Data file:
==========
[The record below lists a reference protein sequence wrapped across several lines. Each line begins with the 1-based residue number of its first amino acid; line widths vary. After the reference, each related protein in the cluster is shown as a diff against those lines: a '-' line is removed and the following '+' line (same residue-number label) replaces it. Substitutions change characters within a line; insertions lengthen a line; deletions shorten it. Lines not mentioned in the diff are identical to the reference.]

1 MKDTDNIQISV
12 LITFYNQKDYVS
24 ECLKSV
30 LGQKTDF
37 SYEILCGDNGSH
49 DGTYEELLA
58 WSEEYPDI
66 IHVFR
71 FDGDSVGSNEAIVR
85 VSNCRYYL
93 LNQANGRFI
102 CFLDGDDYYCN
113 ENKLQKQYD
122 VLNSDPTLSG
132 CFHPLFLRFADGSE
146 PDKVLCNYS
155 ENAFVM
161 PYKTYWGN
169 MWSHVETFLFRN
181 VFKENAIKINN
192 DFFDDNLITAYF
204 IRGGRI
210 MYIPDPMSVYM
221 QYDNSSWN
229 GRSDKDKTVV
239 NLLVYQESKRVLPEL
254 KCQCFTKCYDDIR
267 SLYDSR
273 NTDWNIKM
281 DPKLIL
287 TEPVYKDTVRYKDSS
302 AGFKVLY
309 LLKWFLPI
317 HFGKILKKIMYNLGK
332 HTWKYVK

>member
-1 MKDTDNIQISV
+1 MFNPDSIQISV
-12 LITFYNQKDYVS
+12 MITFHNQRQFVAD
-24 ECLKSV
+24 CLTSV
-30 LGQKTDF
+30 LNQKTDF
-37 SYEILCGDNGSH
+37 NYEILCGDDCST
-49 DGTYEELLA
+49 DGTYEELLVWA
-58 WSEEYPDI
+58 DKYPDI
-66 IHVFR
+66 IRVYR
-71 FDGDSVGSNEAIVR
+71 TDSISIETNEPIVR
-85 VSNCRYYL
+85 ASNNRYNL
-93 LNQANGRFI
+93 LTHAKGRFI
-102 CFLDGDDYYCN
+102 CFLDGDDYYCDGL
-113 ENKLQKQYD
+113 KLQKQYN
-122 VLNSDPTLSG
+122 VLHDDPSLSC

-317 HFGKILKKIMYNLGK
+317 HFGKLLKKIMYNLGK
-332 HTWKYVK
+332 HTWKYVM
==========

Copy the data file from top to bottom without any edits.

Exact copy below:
[The record below lists a reference protein sequence wrapped across several lines. Each line begins with the 1-based residue number of its first amino acid; line widths vary. After the reference, each related protein in the cluster is shown as a diff against those lines: a '-' line is removed and the following '+' line (same residue-number label) replaces it. Substitutions change characters within a line; insertions lengthen a line; deletions shorten it. Lines not mentioned in the diff are identical to the reference.]

1 MKDTDNIQISV
12 LITFYNQKDYVS
24 ECLKSV
30 LGQKTDF
37 SYEILCGDNGSH
49 DGTYEELLA
58 WSEEYPDI
66 IHVFR
71 FDGDSVGSNEAIVR
85 VSNCRYYL
93 LNQANGRFI
102 CFLDGDDYYCN
113 ENKLQKQYD
122 VLNSDPTLSG
132 CFHPLFLRFADGSE
146 PDKVLCNYS
155 ENAFVM
161 PYKTYWGN
169 MWSHVETFLFRN
181 VFKENAIKINN
192 DFFDDNLITAYF
204 IRGGRI
210 MYIPDPMSVYM
221 QYDNSSWN
229 GRSDKDKTVV
239 NLLVYQESKRVLPEL
254 KCQCFTKCYDDIR
267 SLYDSR
273 NTDWNIKM
281 DPKLIL
287 TEPVYKDTVRYKDSS
302 AGFKVLY
309 LLKWFLPI
317 HFGKILKKIMYNLGK
332 HTWKYVK

>member
-1 MKDTDNIQISV
+1 MFNPDSIQISV
-12 LITFYNQKDYVS
+12 MITFHNQRQFVAD
-24 ECLKSV
+24 CLTSV
-30 LGQKTDF
+30 LNQKTDF
-37 SYEILCGDNGSH
+37 NYEILCGDDCST
-49 DGTYEELLA
+49 DGTYEELLVWA
-58 WSEEYPDI
+58 DKYPDI
-66 IHVFR
+66 IRVYR
-71 FDGDSVGSNEAIVR
+71 TDSISIETNEPIVR
-85 VSNCRYYL
+85 ASNNRYNL
-93 LNQANGRFI
+93 LTHAKGRFI
-102 CFLDGDDYYCN
+102 CFLDGDDYYCDGL
-113 ENKLQKQYD
+113 KLQKQYN
-122 VLNSDPTLSG
+122 VLHDDPSLSC

-317 HFGKILKKIMYNLGK
+317 HFGKLLKKIMYNLGK
-332 HTWKYVK
+332 HTWKYVM